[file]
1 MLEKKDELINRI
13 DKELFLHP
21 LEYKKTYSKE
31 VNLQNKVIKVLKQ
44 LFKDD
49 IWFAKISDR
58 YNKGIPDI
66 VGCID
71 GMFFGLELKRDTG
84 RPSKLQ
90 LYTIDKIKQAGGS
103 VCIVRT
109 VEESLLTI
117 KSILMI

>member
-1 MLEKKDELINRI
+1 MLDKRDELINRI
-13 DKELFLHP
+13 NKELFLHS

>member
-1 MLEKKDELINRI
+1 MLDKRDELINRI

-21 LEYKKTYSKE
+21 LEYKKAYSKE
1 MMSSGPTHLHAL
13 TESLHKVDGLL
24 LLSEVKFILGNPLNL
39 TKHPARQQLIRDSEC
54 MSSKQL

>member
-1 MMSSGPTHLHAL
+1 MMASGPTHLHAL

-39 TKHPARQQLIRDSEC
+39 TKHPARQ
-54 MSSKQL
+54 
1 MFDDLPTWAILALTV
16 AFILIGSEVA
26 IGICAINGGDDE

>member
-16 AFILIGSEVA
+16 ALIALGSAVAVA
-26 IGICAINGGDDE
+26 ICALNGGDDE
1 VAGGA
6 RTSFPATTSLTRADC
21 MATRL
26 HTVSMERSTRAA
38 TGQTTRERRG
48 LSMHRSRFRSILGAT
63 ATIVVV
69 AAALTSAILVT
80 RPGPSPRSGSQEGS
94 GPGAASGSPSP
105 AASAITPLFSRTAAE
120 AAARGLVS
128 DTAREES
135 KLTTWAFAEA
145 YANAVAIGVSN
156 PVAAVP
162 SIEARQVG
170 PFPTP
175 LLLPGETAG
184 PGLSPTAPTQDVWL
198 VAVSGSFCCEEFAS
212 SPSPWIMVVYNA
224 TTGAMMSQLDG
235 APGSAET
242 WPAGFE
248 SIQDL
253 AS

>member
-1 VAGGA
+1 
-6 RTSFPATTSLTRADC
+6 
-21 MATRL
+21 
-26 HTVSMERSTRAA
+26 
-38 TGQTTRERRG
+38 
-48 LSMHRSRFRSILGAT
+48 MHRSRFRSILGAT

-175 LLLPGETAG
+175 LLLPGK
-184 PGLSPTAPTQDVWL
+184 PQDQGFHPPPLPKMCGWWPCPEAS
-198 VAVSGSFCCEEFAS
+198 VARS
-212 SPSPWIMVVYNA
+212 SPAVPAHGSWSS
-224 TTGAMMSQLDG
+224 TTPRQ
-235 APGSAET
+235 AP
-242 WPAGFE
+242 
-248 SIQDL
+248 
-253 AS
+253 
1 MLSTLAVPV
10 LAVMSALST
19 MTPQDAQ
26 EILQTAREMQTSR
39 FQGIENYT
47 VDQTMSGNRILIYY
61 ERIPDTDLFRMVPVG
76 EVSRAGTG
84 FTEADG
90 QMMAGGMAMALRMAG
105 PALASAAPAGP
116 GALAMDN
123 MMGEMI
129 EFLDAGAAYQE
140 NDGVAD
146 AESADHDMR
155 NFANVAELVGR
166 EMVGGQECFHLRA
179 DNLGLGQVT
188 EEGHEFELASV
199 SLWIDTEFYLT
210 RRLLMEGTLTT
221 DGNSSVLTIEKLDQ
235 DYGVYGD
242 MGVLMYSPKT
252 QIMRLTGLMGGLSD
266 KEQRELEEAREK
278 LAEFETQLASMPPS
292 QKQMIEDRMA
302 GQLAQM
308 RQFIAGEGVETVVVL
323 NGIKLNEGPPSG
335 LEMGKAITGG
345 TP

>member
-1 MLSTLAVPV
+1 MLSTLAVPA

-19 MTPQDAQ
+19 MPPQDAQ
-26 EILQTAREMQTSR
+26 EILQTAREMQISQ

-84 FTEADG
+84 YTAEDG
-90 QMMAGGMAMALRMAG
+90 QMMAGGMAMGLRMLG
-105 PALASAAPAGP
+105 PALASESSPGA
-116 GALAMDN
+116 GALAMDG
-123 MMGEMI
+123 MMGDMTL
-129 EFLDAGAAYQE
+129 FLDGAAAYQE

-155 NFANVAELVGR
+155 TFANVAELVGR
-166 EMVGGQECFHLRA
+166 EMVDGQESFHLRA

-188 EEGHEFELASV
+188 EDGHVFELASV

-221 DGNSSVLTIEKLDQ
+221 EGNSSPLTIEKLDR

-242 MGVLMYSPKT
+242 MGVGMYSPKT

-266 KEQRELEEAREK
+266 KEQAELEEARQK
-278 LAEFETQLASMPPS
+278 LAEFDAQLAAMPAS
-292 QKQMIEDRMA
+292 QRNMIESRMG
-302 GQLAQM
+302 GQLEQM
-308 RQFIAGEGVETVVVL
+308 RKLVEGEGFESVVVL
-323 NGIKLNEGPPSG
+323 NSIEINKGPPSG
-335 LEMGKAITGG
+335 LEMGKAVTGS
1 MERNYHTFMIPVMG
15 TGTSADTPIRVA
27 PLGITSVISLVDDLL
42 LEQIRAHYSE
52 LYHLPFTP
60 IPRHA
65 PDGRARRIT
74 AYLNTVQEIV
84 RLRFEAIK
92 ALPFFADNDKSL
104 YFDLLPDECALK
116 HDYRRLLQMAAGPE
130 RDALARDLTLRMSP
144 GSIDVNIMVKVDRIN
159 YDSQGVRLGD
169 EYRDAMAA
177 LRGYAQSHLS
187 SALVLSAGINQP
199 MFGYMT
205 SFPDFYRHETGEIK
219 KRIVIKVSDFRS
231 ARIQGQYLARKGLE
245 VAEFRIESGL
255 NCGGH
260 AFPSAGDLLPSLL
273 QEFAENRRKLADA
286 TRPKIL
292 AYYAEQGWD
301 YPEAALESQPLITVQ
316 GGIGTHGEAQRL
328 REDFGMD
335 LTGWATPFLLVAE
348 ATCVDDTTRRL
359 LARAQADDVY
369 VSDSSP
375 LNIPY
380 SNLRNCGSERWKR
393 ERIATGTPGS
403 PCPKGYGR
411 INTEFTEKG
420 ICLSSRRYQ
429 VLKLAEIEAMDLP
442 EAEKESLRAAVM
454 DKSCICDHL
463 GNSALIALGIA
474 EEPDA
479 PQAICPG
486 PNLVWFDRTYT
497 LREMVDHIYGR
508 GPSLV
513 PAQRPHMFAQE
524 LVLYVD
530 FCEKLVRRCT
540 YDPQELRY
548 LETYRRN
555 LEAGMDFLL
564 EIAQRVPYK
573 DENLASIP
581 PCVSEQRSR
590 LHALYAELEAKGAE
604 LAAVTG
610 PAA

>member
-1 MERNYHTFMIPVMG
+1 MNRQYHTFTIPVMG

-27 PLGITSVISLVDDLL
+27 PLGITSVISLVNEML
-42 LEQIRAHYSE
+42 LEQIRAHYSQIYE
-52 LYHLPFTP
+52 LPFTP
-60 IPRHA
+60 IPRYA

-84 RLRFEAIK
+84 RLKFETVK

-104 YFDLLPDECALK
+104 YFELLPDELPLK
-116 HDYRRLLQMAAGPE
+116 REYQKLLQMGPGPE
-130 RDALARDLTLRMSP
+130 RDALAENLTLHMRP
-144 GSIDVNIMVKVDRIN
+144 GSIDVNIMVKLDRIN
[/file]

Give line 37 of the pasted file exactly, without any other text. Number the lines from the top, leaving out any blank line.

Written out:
1 MFDDLPTWAILALTV